I remember when I first saw the hairs on your arm turning white; the sudden shocking awareness of your mortality registering for the first time.
I remember a younger you on a rampage, I forget now the reason why. But raging beast you were- shouting and raining blows. Mommy shrieking and trying to deflect your hands from our children bodies.
I remember the water barrel trestle collapsing just after I’d seen you standing underneath filling up the buckets. Daddy! Daddy! The possibility of you hurt more than I could bear. Such relief when I saw that you were safe.
I remember you driving us to school every day, back when the road only had a few cars, and always picking up people along the way. You were working for Burnham then- an Indian man in the public service, recipient of a government scholarship to study overseas. I still don’t know exactly what compromises you might have had to make.. I ask but you don’t answer.
Later, in a colder place, you walked miles in the snowy night to your security guard work, after a full day shift at the bakery- the only jobs you could find, MBA from the white man university nonwithstanding. I never heard you complain about the change in your status, though I can’t imagine it not having an impact. But provide for your family you did. Even now- you try to give me money every time I visit and I have to holler at you and hide it back before I leave.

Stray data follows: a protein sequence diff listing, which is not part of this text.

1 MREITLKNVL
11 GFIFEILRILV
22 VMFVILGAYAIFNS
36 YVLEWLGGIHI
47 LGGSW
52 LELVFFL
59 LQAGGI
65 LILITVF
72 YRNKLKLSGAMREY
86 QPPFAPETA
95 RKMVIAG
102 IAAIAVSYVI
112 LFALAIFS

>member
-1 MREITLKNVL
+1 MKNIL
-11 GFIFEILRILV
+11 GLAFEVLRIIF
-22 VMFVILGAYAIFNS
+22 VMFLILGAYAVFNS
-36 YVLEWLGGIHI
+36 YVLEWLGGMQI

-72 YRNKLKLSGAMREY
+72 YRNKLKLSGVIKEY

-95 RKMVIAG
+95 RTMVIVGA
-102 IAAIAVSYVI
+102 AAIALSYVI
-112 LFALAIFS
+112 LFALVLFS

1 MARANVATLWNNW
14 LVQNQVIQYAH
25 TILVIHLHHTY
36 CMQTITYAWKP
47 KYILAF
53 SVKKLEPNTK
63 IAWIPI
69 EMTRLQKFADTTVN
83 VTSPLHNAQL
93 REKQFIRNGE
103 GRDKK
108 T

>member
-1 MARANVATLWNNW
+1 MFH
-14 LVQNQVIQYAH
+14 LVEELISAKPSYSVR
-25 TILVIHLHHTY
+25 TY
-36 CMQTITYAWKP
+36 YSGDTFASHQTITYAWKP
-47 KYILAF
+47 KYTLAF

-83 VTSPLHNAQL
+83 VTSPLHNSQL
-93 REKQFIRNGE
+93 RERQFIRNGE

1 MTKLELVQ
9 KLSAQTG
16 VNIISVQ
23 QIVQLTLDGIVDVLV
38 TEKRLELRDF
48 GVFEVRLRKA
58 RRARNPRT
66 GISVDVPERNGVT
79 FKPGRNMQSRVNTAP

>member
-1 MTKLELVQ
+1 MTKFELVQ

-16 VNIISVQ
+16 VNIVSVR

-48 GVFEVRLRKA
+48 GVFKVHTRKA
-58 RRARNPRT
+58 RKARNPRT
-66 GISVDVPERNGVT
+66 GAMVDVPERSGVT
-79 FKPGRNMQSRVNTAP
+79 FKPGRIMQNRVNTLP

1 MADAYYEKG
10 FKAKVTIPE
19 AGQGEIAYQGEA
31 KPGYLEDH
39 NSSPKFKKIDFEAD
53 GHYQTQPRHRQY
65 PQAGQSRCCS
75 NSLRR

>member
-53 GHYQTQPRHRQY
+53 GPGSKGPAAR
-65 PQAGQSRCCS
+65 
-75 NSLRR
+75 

A mentally disturbed and absent mother resulted in you not speaking until you were four, and even now, you remain a man of few words. But you can say I love you now; mom no longer has to be in the background prompting you. I finally have understanding of things, you said wistfully to me last year. Wistful because your most faithful listeners now are the four legged grands I left behind for you to mind; they remain close and attentive while the humans squabble and wander away. I love and forgive you, dad. Thank you for everything. I’m here anytime you want to talk; there’s so much more to say. I hope we get many more years.